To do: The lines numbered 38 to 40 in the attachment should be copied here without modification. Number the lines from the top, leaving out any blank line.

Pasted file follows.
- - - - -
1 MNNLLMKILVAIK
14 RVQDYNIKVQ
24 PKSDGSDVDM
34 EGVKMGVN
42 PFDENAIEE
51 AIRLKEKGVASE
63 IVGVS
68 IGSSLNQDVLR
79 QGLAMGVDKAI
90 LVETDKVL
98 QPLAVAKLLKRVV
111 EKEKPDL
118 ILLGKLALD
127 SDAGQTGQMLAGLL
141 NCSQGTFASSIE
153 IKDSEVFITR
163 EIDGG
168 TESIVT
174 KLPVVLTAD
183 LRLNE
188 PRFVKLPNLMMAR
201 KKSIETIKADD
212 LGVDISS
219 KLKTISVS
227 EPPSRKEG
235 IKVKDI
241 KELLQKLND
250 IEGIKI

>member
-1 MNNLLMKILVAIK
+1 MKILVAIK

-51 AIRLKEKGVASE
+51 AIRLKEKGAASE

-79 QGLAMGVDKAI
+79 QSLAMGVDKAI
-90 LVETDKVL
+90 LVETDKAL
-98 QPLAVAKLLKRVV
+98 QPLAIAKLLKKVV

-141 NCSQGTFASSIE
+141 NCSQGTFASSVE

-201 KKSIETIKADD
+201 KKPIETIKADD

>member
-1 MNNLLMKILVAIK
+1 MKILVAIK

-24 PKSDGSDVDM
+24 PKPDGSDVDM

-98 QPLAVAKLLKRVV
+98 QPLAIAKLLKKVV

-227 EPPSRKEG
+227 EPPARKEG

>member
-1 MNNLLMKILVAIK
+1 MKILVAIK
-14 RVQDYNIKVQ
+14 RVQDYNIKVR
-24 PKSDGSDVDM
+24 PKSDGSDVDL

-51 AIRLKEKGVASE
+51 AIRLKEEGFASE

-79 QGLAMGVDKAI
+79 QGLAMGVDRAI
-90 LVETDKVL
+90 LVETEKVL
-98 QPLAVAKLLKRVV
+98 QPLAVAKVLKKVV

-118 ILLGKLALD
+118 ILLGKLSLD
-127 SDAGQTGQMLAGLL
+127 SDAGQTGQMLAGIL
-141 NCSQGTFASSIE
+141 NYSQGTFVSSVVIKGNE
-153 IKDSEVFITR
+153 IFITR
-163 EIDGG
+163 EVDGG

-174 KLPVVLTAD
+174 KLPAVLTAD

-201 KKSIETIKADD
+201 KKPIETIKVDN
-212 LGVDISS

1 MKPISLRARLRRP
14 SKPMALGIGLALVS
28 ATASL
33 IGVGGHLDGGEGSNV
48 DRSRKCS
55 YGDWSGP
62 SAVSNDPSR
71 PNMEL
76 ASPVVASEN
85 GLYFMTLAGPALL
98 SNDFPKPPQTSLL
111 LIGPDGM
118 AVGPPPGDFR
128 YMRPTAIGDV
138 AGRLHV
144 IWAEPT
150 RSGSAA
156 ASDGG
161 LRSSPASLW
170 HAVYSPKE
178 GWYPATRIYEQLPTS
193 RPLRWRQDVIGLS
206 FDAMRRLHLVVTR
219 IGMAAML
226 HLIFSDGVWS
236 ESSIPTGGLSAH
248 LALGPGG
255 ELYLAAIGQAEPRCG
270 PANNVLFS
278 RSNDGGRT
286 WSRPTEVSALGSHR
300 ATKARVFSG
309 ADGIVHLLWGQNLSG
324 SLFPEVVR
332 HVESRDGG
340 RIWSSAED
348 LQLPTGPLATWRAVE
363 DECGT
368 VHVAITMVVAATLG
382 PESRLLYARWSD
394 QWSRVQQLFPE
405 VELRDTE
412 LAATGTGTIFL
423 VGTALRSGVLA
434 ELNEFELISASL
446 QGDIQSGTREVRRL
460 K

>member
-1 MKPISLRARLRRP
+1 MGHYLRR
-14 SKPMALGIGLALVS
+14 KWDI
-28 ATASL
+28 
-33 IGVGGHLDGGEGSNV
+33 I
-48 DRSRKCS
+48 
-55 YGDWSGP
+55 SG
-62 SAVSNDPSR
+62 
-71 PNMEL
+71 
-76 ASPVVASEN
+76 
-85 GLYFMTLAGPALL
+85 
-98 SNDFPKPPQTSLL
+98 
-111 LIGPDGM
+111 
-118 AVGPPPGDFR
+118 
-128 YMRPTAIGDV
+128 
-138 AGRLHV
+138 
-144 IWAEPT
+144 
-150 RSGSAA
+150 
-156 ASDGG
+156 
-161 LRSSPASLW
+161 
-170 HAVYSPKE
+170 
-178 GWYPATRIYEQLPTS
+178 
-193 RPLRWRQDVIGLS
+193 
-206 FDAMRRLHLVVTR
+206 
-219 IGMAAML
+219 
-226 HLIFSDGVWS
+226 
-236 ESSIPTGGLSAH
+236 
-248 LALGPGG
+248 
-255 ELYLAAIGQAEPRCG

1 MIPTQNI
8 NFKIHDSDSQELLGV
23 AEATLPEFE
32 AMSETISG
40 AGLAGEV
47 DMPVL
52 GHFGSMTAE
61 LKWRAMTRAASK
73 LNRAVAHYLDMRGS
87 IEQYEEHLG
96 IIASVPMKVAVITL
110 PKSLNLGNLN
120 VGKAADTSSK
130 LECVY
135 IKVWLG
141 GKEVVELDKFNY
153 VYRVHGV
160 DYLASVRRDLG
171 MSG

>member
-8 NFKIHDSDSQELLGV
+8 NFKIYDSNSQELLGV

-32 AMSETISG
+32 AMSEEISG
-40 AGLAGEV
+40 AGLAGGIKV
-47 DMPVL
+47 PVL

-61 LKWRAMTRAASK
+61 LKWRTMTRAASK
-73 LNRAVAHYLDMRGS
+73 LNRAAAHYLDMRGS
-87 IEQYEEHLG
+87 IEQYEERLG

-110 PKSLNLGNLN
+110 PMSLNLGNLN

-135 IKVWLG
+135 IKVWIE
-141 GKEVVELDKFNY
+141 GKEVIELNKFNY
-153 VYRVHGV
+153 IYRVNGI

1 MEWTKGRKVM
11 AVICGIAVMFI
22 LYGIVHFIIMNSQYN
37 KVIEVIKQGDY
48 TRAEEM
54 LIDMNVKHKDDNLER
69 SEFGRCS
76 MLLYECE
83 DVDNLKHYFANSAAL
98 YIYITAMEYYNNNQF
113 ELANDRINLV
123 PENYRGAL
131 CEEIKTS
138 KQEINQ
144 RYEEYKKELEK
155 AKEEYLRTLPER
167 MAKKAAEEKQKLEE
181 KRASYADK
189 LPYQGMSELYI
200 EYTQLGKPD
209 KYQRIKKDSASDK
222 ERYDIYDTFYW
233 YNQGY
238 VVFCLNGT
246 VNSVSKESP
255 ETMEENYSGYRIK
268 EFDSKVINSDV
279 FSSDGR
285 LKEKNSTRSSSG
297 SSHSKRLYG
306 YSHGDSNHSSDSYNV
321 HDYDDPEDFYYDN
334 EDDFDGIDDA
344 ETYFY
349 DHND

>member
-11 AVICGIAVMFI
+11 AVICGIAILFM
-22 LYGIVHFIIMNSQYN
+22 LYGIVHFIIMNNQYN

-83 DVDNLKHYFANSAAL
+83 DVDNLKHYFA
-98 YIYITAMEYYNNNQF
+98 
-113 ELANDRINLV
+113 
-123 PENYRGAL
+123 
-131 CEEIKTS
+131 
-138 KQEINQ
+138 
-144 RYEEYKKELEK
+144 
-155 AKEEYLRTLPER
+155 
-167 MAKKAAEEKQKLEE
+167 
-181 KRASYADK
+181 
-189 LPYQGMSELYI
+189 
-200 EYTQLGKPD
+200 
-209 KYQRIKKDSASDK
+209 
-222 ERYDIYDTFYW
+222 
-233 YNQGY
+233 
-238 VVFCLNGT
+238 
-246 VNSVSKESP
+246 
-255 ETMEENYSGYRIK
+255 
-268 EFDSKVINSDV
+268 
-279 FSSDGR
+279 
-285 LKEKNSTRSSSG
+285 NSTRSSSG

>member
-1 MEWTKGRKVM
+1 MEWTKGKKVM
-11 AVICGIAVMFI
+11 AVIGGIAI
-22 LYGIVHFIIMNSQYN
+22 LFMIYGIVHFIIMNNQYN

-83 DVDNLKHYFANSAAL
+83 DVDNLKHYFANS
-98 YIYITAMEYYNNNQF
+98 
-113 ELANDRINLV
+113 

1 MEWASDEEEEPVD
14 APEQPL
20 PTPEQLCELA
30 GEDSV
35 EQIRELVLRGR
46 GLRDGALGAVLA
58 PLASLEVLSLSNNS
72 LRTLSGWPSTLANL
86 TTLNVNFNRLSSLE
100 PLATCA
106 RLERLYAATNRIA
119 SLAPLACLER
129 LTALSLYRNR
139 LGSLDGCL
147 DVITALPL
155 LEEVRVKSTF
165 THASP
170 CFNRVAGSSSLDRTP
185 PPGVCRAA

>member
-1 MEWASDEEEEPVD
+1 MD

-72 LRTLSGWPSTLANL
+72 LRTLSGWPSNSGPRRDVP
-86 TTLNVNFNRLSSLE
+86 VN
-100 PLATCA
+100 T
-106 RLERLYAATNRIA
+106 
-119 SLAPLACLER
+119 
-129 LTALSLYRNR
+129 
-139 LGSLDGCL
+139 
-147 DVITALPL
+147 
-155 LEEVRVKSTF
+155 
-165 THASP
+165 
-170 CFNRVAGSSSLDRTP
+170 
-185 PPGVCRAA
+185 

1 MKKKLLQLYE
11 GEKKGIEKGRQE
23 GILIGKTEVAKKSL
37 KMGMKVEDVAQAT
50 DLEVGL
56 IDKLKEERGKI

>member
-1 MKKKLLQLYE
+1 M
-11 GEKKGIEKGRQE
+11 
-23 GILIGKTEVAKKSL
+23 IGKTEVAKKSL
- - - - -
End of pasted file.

-98 QPLAVAKLLKRVV
+98 QPLAIAKLLKKVV

-141 NCSQGTFASSIE